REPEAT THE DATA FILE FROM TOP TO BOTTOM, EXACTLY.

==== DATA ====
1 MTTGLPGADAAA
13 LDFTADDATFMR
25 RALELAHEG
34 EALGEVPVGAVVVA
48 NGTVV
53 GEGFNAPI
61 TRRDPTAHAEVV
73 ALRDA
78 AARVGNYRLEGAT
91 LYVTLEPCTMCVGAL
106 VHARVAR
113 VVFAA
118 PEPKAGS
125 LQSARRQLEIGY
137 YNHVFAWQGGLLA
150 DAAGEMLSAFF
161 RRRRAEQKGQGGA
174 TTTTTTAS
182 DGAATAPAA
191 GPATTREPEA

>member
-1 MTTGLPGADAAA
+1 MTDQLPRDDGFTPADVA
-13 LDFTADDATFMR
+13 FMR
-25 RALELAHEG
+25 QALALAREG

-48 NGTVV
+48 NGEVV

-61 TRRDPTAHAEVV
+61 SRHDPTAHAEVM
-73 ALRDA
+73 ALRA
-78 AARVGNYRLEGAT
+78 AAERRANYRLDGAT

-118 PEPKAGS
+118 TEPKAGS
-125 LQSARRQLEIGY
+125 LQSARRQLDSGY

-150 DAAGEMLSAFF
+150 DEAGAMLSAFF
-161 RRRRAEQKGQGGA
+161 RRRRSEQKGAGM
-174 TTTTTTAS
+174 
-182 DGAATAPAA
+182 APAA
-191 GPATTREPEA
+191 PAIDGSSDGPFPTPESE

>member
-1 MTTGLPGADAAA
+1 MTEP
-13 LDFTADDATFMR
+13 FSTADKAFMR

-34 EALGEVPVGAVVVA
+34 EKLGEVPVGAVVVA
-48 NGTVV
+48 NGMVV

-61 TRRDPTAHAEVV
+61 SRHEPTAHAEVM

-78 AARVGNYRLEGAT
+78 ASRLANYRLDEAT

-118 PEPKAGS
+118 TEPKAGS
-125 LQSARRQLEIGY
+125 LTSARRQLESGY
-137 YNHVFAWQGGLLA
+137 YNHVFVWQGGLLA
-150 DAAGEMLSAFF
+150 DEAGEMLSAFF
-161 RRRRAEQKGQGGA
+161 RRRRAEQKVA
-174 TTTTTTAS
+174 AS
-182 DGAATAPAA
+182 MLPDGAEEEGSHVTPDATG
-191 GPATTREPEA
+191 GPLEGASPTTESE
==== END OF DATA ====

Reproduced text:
1 MTTGLPGADAAA
13 LDFTADDATFMR
25 RALELAHEG
34 EALGEVPVGAVVVA
48 NGTVV
53 GEGFNAPI
61 TRRDPTAHAEVV
73 ALRDA
78 AARVGNYRLEGAT
91 LYVTLEPCTMCVGAL
106 VHARVAR
113 VVFAA
118 PEPKAGS
125 LQSARRQLEIGY
137 YNHVFAWQGGLLA
150 DAAGEMLSAFF
161 RRRRAEQKGQGGA
174 TTTTTTAS
182 DGAATAPAA
191 GPATTREPEA

>member
-1 MTTGLPGADAAA
+1 MTDQLPRDDGFTPADVA
-13 LDFTADDATFMR
+13 FMR
-25 RALELAHEG
+25 QALALAREG

-48 NGTVV
+48 NGEVV

-61 TRRDPTAHAEVV
+61 SRHDPTAHAEVM
-73 ALRDA
+73 ALRA
-78 AARVGNYRLEGAT
+78 AAERRANYRLDGAT

-118 PEPKAGS
+118 TEPKAGS
-125 LQSARRQLEIGY
+125 LQSARRQLDSGY

-150 DAAGEMLSAFF
+150 DEAGAMLSAFF
-161 RRRRAEQKGQGGA
+161 RRRRSEQKGAGM
-174 TTTTTTAS
+174 
-182 DGAATAPAA
+182 APAA
-191 GPATTREPEA
+191 PAIDGSSDGPFPTPESE

>member
-1 MTTGLPGADAAA
+1 MTEP
-13 LDFTADDATFMR
+13 FSTADKAFMR

-34 EALGEVPVGAVVVA
+34 EKLGEVPVGAVVVA
-48 NGTVV
+48 NGMVV

-61 TRRDPTAHAEVV
+61 SRHEPTAHAEVM

-78 AARVGNYRLEGAT
+78 ASRLANYRLDEAT

-118 PEPKAGS
+118 TEPKAGS
-125 LQSARRQLEIGY
+125 LTSARRQLESGY
-137 YNHVFAWQGGLLA
+137 YNHVFVWQGGLLA
-150 DAAGEMLSAFF
+150 DEAGEMLSAFF
-161 RRRRAEQKGQGGA
+161 RRRRAEQKVA
-174 TTTTTTAS
+174 AS
-182 DGAATAPAA
+182 MLPDGAEEEGSHVTPDATG
-191 GPATTREPEA
+191 GPLEGASPTTESE